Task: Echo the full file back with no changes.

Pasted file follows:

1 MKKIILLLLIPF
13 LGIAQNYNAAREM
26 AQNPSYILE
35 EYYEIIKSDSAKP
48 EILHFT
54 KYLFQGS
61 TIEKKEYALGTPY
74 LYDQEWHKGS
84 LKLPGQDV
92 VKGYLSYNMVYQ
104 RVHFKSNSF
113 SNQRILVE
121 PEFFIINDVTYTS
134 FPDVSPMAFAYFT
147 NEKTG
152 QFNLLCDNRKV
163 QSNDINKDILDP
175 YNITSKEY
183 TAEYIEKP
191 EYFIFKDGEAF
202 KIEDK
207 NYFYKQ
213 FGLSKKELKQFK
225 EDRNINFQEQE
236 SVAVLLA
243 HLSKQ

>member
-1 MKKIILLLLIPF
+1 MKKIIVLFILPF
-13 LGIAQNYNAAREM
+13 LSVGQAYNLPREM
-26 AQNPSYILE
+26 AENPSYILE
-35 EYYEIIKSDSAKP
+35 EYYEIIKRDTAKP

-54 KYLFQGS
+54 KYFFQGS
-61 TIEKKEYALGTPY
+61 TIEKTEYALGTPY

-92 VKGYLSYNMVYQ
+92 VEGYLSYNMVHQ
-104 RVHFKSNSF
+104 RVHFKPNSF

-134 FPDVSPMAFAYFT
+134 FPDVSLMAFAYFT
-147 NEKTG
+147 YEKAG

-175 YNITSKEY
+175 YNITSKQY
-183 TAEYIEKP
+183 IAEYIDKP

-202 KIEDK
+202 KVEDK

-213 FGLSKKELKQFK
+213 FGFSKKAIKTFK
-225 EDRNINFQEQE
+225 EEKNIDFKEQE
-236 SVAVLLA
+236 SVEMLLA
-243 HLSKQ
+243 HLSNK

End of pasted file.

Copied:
1 MKKIILLLLIPF
13 LGIAQNYNAAREM
26 AQNPSYILE
35 EYYEIIKSDSAKP
48 EILHFT
54 KYLFQGS
61 TIEKKEYALGTPY
74 LYDQEWHKGS
84 LKLPGQDV
92 VKGYLSYNMVYQ
104 RVHFKSNSF
113 SNQRILVE
121 PEFFIINDVTYTS
134 FPDVSPMAFAYFT
147 NEKTG
152 QFNLLCDNRKV
163 QSNDINKDILDP
175 YNITSKEY
183 TAEYIEKP
191 EYFIFKDGEAF
202 KIEDK
207 NYFYKQ
213 FGLSKKELKQFK
225 EDRNINFQEQE
236 SVAVLLA
243 HLSKQ

>member
-1 MKKIILLLLIPF
+1 MKKIIVLFILPF
-13 LGIAQNYNAAREM
+13 LSVGQAYNLPREM
-26 AQNPSYILE
+26 AENPSYILE
-35 EYYEIIKSDSAKP
+35 EYYEIIKRDTAKP

-54 KYLFQGS
+54 KYFFQGS
-61 TIEKKEYALGTPY
+61 TIEKTEYALGTPY

-92 VKGYLSYNMVYQ
+92 VEGYLSYNMVHQ
-104 RVHFKSNSF
+104 RVHFKPNSF

-134 FPDVSPMAFAYFT
+134 FPDVSLMAFAYFT
-147 NEKTG
+147 YEKAG

-175 YNITSKEY
+175 YNITSKQY
-183 TAEYIEKP
+183 IAEYIDKP

-202 KIEDK
+202 KVEDK

-213 FGLSKKELKQFK
+213 FGFSKKAIKTFK
-225 EDRNINFQEQE
+225 EEKNIDFKEQE
-236 SVAVLLA
+236 SVEMLLA
-243 HLSKQ
+243 HLSNK